February 15, 2016 / 7:44 AM / in 2 years

Imura return boosts Japan's synchro hopes

TOKYO (Reuters) - The return of Masayo Imura, known as the “mother” of Japanese synchronized swimming, has bolstered the country’s hopes ahead of this year’s Olympic Games to such an extent the team will be considered “failures” if they return from Rio without a medal.

Masayo Imura (forground), the coach of Japan's synchronised swimming team, reviews a training video with her swimmers at a pool at the Japan Institute of Sport Science in Tokyo, Japan, February 12, 2016. REUTERS/Thomas Peter

Japan won bronze when the team event was added to the program at the 1996 Atlanta Olympics, and took silver in Sydney and in Athens four years later. They also won duet bronze from 1984 to 1992 and silver in 2000 and 2004.

At the Beijing Games in 2008, Japan took bronze in the duet but failed to medal in the team event, while China, under Imura’s guidance, finished third.

The Chinese then went one better in London with silver while Japan failed to make the podium in either category.

Imura’s role in China’s success prompted scathing criticism on social media for her “betrayal” of her homeland.

However, Imura returned home to take over as head coach in 2014 and the switch reaped immediate dividends. The Japanese took bronze at the World Championships in both team and duet events last year -- success which captain Yukiko Inui said had jacked up expectations for Rio.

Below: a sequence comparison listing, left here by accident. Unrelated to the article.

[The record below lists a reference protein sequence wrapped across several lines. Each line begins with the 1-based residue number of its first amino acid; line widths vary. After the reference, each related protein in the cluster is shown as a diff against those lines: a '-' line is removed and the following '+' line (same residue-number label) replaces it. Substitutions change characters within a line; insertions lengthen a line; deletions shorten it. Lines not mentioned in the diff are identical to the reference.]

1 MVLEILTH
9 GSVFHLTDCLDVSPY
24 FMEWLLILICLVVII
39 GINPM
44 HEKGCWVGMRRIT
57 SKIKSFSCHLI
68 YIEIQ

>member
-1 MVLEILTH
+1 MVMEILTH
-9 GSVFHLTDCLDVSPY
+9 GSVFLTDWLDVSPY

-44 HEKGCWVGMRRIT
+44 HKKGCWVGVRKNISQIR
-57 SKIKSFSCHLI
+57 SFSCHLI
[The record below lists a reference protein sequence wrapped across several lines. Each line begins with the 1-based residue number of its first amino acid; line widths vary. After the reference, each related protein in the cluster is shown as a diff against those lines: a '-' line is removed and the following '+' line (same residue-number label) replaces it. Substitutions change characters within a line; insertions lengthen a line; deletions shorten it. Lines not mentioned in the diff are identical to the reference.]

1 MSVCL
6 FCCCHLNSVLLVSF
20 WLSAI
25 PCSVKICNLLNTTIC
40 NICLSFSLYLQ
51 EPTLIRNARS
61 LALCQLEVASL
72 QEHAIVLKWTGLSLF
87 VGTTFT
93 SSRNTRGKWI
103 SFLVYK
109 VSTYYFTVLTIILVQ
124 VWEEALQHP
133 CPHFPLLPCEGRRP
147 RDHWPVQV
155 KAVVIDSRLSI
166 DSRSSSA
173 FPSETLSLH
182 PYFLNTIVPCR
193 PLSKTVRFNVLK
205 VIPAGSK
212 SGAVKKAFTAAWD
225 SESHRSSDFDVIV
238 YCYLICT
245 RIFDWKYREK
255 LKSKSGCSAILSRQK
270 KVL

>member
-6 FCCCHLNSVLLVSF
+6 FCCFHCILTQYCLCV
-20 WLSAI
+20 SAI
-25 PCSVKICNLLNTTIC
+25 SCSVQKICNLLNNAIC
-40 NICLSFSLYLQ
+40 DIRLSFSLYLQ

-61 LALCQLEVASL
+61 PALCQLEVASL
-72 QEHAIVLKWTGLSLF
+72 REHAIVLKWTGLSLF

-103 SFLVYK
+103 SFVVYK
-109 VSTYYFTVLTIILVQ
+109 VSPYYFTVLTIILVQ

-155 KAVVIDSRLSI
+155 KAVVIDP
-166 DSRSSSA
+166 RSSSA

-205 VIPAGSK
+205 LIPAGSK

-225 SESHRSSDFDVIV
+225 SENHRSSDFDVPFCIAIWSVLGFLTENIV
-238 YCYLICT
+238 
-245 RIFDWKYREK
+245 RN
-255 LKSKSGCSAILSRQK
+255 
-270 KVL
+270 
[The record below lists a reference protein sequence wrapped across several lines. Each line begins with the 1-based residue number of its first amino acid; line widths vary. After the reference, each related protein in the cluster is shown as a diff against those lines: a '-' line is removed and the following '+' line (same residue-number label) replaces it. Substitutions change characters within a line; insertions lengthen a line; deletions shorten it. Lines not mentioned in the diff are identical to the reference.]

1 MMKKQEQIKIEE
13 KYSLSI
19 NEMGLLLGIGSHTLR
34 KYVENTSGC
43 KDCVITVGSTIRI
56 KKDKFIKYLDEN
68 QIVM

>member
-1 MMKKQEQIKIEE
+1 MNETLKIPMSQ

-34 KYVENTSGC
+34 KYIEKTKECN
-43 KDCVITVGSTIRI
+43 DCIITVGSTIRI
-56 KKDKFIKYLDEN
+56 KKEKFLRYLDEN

“Now we’re in a position where if we don’t take a medal, we’ve failed,” Inui told reporters poolside after a recent practice session.

“So we’re under a lot of pressure. The Olympics will be even tougher.”

To prepare for Olympic preliminaries in Rio this March, the team -- which usually train and compete indoors -- underwent rigorous training in Guam to acclimatise to an outdoor pool for Rio.

“We practiced until we were satisfied,” said Imura, who is known for her hard training methods.

“The swimmers had excuses written all over their faces: ‘the wind is too strong’ or ‘the rain is so heavy we can’t open our eyes’ or ‘the wind blew too suddenly.’ Many excuses.”

Imura’s tough approach was on full display at the training session, where she paced poolside as the team swam and flipped in a routine based loosely on Japanese myths, occasionally shouting “No! You’re doing it all wrong!”

While some athletes and visitors planning to come to the Olympics have expressed concern about Zika, a virus linked to birth defects in newborns, the Japanese swimmers did not seem overly concerned.

“Synchronized swimming athletes don’t have the time to go out and relax in places like parks,” Imura said, though she added the team is getting information from Brazil on potential measures such as mosquito repellent.

Team captain Inui said the group was talking more about their routines and practice than Zika.

“We’ll leave the worrying to our coaches and focus on what we do best,” she added.

Editing by Peter Rutherford

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